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Bipolar disorder. Schizophrenia. Obsessive-compulsive disorder. Anorexia. Major depressive disorder. Be totally honest, now: how do these psychiatric diagnoses make you feel?

All in all, how comfortable are you with the entire topic of mental illness? I used to cower at the mere mention of these terms. I felt irrational fear and inadequacy, and I’d do anything to avoid the issue; head in the sand; think about something else.

In short, my responses were not at all spiritual. All this from me, a health professional who trained as a nurse and who has a PhD in public health. I should have known better!

But then, with no warning, I was diagnosed with bipolar disorder, which used to be called manic-depression, ten years ago at the age of 51. This knocked me right off my complacent and self-satisfied feet. I was completely derailed. Learning I had bipolar disorder caused me to feel exiled, lost, shocked, confused and ashamed.

Why ashamed? You see, even though I did several rotations in psychiatric hospitals as a young nurse, I was still as judgmental about mental illness as most people in society. Deep down, I honestly thought I was “above” it; somehow inherently superior to people who couldn’t mentally “keep their act together.”

Now that I’ve been on the other side of the thin line that separates mental health from mental illness, I can appreciate how unspiritual and immature my previous attitudes were. I’m truly ashamed to admit that I stigmatized and judged people with mental illnesses. I saw them as lesser human beings, unworthy of respect, undeserving of dignity.

Now I have a mission: to help end the stigma against mental illnesses of all kinds, in all age groups, and to encourage everyone—whether we cope with a mental illness ourselves, or whether we have someone with a mental illness in our network of family, friends or colleagues—to take a more spiritual approach to mental illness.

When I was first diagnosed, I thought my world had come to an end. I honestly could not imagine a worse fate than being a mad woman, lunatic, maniac, you fill in the blank. I had completely forgotten this guidance in the Baha’i writings:

Do not grieve at the afflictions and calamities that have befallen thee. All calamities and afflictions have been created for man so that he may spurn this mortal world—a world to which he is much attached. When he experienceth severe trials and hardships, then his nature will recoil and he will desire the eternal realm—a realm which is sanctified from all afflictions and calamities. – Abdu’l-Baha, Selections from the Writings of Abdu’l-Baha, p. 239.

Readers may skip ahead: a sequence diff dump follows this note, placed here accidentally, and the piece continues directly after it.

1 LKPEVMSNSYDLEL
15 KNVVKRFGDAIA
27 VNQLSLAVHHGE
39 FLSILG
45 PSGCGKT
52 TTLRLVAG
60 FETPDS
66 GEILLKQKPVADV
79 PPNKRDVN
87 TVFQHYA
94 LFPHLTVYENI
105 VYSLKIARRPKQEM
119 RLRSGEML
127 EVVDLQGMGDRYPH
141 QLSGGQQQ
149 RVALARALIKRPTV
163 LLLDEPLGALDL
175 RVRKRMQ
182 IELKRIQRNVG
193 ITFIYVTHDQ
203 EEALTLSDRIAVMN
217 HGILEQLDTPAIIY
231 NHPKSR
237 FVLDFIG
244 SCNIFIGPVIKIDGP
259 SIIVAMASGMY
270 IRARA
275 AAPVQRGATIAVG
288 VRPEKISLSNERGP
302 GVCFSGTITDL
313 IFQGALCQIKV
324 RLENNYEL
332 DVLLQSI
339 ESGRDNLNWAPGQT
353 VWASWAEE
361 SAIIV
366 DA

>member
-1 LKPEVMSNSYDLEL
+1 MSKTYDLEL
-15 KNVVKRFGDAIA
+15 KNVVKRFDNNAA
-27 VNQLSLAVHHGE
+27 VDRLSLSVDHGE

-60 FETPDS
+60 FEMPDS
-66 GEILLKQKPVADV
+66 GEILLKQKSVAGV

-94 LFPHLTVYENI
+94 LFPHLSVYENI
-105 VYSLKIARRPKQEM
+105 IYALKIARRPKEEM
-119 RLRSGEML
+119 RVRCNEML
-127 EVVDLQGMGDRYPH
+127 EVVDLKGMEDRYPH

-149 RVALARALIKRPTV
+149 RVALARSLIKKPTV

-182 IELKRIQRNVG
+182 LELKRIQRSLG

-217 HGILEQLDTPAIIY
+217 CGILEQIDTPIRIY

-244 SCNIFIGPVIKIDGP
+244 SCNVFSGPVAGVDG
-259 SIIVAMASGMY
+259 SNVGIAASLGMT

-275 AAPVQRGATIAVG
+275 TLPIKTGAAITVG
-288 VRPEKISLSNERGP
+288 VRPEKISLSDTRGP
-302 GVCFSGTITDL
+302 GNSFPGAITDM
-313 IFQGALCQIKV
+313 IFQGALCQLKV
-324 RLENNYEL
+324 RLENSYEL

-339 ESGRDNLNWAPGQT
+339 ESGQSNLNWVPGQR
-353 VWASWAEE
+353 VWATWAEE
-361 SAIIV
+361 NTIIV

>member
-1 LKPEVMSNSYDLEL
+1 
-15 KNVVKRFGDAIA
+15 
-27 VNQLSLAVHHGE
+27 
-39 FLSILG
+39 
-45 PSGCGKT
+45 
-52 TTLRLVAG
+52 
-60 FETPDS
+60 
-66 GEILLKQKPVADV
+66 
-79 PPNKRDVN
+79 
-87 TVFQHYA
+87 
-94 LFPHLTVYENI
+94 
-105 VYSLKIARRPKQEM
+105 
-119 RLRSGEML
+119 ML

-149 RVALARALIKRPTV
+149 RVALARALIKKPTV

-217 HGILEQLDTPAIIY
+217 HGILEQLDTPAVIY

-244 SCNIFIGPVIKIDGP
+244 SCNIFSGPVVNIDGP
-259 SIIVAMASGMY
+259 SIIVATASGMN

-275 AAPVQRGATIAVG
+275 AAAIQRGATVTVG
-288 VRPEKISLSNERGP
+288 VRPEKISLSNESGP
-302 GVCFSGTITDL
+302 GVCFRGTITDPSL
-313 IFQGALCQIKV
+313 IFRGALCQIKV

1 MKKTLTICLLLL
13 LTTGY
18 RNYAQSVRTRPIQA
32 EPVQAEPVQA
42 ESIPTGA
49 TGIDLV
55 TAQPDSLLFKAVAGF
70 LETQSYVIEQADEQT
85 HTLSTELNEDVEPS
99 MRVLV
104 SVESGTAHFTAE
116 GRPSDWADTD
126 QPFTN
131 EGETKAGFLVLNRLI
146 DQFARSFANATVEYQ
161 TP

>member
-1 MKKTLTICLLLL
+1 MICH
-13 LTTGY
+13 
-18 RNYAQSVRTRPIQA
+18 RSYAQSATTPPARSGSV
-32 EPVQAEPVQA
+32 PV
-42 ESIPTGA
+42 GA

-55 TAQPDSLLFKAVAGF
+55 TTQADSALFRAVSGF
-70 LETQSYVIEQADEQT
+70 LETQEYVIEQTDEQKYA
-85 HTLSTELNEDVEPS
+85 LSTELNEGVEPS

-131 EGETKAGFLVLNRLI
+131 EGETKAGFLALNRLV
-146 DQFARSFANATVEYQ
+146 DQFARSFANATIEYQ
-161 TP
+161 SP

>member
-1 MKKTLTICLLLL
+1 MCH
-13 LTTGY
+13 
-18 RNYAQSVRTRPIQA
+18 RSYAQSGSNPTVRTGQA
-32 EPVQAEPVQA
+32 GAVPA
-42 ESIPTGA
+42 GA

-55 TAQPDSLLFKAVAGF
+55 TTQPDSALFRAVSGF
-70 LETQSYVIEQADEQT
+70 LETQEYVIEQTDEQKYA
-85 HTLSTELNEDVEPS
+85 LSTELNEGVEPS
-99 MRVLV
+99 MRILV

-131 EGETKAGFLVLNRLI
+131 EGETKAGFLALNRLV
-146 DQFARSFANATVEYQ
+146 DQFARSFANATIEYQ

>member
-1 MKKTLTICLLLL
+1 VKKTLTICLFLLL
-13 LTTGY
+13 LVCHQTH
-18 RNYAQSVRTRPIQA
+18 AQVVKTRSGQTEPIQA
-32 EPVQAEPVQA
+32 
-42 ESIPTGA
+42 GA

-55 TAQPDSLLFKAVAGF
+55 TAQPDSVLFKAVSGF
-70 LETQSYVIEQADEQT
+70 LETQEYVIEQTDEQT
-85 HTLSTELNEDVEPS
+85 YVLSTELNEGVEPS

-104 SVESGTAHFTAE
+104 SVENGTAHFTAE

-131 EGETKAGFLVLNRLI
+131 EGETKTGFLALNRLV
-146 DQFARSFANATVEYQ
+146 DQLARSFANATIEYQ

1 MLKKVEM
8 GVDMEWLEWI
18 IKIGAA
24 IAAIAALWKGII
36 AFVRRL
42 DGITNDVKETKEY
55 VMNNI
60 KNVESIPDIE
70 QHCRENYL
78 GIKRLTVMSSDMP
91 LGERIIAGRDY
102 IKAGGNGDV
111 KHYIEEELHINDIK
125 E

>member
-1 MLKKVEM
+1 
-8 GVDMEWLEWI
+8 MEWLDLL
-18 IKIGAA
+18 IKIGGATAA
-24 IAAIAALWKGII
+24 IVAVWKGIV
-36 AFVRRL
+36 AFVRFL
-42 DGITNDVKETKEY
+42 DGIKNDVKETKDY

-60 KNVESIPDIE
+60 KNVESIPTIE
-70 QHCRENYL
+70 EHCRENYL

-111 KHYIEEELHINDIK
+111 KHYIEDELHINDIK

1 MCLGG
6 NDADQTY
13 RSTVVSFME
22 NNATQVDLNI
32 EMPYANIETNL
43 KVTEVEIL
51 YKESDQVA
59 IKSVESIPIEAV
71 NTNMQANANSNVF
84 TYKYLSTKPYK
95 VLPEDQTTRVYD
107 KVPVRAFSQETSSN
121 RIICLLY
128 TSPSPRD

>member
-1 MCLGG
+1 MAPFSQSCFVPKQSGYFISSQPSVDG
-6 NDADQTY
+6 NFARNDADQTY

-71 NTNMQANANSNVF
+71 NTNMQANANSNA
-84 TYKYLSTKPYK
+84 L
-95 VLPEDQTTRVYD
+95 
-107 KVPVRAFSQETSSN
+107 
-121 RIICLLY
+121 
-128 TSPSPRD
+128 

When calamity striketh, be ye patient and composed. However afflictive your sufferings may be, stay ye undisturbed, and with perfect confidence in the abounding grace of God, brave ye the tempest of tribulations and fiery ordeals. – Ibid., p. 74.

Maintaining my composure posed a massive test for me as a Baha’i when I became severely mentally ill. I was in no way patient or undisturbed. In fact, one part of me felt spiritually abandoned, while another part felt separated from God as if by an impenetrable barrier. I had neither the mental nor spiritual resources to pray for myself, let alone anyone else. I simply wasn’t functioning well on any level.

This then resulted in a lot of guilt at not being able to fulfil my responsibilities as a Baha’i. I wasn’t able to attend meetings or other community events. Only later did I discover this advice to a Baha’i undergoing psychiatric treatment, which would have been very reassuring at the time:

There is no object in over-taxing your will power and strength by forcing yourself to do things for the Cause. You should let your mind rest in the thought of the infinite love, mercy and forgiveness of Baha’u’llah, and cease to fret about whether you are or are not doing your share until you fully recover your health—and evidently you already are on the road to recovery! – From a letter written on behalf of Shoghi Effendi to an individual Baha’i, March 26, 1945.